The NSWEA Learning Network has been accredited with the South African Transport Education and Training Authority, enabling companies that agree to participate in the programme to be eligible for grants from the South African Skills Education Training Authority. New participants in the programme include Transvaal Heavy Transport and Oxfam Zimbabwe, which has included a NSEWA training kiosk in its Oxfam GB Harare office. See more about the initiative in this NSEWA promotional video .

IVECO supports Decade project


We are pleased to announce that IVECO, the Italian truck manufacturer, is supporting the Decade of Action in 2013 with a US $15,000 donation to the Road Safety Fund. IVECO's donation will shortly be deployed to support a ‘Safe Schools’ project in South Africa, which aims to increase pedestrian safety for children on their journey to and from school, through infrastructure safety assessment and improvement, road safety education and training, and local community outreach.

Wednesday, 24 July 2013

New crash test heroes...and zeros


The SEAT New Leon, Latin NCAP's first 5 star car
Latin NCAP has awarded its first ever five-star safety rating for adult occupant protection to the SEAT New Leon, in independent consumer crash tests published today with support from the Road Safety Fund. Latin NCAP also welcomed the four-star rating for the Suzuki Celerio city car’s adult occupant protection. The results show that manufacturers can produce small cars for the region with stable structures and good protection.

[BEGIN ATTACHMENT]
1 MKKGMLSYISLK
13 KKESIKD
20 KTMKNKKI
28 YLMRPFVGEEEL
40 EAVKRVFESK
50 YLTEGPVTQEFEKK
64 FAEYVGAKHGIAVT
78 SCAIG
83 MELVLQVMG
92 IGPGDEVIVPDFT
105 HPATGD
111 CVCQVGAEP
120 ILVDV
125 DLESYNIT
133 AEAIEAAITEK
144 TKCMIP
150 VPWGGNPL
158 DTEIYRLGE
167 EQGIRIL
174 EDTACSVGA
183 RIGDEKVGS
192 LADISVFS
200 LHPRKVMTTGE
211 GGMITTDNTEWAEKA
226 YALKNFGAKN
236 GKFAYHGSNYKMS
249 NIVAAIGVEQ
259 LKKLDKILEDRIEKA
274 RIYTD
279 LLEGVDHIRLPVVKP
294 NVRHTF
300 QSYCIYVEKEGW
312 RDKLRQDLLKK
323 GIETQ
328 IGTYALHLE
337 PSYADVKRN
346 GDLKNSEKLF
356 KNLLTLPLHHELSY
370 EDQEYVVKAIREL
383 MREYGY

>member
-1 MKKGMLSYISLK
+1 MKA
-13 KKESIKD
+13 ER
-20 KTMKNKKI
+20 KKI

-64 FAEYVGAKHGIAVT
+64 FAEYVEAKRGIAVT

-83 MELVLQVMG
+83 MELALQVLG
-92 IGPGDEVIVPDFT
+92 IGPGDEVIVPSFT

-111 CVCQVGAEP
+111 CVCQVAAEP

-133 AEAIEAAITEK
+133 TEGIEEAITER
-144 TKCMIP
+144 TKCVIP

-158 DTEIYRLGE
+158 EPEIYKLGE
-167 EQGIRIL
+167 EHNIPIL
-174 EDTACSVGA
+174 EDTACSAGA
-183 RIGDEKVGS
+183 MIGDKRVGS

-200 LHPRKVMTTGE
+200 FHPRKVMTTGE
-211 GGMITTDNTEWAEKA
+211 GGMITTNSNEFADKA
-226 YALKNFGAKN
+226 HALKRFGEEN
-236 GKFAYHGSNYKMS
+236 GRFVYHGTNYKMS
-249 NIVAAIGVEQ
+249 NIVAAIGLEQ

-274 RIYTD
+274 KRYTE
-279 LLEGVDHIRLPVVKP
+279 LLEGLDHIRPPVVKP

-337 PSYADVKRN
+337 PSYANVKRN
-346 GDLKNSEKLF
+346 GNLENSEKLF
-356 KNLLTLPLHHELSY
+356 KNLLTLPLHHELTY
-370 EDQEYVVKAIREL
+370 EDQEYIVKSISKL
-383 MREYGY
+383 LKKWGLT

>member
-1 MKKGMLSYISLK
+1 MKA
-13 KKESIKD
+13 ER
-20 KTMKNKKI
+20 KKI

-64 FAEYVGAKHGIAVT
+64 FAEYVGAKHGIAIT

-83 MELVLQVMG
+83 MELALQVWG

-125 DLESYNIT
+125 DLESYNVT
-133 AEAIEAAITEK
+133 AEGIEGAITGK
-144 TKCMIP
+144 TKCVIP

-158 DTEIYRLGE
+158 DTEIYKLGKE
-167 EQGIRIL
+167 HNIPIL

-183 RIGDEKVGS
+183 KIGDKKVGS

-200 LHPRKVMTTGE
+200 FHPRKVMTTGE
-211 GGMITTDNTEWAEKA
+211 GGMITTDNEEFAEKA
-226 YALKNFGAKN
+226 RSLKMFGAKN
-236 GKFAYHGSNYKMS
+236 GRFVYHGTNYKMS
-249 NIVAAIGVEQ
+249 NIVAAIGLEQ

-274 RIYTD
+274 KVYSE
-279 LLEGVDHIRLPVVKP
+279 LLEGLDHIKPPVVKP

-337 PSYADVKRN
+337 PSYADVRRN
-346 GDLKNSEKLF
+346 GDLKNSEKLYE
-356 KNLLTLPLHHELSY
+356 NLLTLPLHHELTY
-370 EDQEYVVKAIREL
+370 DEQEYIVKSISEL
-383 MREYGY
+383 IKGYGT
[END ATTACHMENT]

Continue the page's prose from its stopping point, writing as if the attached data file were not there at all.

In contrast to these positive results Latin NCAP’s latest tests also reveal that some of the best-selling models produced by global brands are offering zero-star levels of protection which would fail to meet even basic global safety standards. The worst performing cars in the recent round of crash tests from Latin NCAP were the Nissan Tsuru (Sentra B13), Renault Clio Mio, Suzuki Alto K10 and Chevrolet Agile. All scored zero stars. Sold with no airbags, and body structures that collapse onto the people inside, the crash tests of these popular entry-level models make for disturbing viewing.